You can’t see me now, but I have to tell you that reading this article really affected my nerves. I can feel outrage running through my veins, and I sincerely hope you do too. It’s saddens me that more people in this country want to talk about last night’s results of American Idol than they do what’s going on with the war.
If you ask me, not that anyone will, this entire administration should go straight from office to Attica.
There’s an article in today’s New York Times about how last week’s episodes of 30 Rock and The Office pushed new boundaries of what is considered acceptable for “family hour” television. You can read the article here:
The basic premise of the article is that by revolving a storyline around a fictional show called “MILF Island”, 30 Rock pushed the boundaries of vulgarity for what has been traditionally considered “family hour” television. The Office did the same when it portrayed characters cursing with the word bleeped out, though the implication of what was said was clear to the viewers.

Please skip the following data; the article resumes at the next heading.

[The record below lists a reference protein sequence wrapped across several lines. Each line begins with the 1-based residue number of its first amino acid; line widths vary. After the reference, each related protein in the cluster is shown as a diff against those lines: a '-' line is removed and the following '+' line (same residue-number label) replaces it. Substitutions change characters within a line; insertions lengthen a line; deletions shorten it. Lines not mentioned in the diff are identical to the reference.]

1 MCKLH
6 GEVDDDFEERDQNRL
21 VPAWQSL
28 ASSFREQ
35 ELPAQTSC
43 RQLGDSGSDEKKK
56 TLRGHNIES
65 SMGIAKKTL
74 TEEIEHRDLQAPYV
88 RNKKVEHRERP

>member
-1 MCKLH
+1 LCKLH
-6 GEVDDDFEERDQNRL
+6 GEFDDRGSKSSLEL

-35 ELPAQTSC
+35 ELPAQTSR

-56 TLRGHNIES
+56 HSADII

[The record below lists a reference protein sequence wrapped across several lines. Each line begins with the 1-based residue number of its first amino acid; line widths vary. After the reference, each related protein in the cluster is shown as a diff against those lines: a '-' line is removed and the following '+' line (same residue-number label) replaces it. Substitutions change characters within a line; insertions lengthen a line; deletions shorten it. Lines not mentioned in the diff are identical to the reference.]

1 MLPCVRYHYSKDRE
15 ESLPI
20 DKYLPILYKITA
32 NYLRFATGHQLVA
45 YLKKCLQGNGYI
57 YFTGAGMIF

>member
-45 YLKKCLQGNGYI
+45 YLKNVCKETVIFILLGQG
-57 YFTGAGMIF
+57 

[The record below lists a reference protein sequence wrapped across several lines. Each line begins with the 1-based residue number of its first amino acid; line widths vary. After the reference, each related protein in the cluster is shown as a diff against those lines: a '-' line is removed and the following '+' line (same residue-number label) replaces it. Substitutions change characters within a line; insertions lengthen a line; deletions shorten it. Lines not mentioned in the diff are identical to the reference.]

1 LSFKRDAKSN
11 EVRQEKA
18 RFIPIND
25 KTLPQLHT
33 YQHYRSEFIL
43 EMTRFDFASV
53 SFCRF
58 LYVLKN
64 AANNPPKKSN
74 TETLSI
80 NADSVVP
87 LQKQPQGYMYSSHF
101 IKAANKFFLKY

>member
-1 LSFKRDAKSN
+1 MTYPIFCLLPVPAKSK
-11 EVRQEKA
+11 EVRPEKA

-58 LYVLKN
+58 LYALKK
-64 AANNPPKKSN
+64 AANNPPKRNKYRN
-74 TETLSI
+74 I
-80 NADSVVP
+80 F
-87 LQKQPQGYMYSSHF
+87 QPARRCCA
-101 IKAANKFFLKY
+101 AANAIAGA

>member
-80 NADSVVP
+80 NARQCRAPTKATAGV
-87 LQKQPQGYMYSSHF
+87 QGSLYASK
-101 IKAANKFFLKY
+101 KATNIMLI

Are they kidding me? I didn’t even realize there was an hour of television still considered to have appropriate entertainment for all members of the family. How can 8-9 p.m. be considered family hour, when you have Friends, Seinfeld and other mature-audience sitcoms running in syndication between 7 and 8 in half the local markets in the country? I’ve even seen edited versions of Sex and the City during “family hour” on TBS. Yes, it’s edited, but still, it’s a show about S-E-X in the city. When I was teaching middle school, more than half the kids watched Seinfeld. They would joke about “The Contest” and mastering their domains. Sure they didn’t fully understand what it all meant in many cases, but believe me, they were on their way.
But that got me thinking — What else is being shown during “Family Hour?” Hmm, let’s see: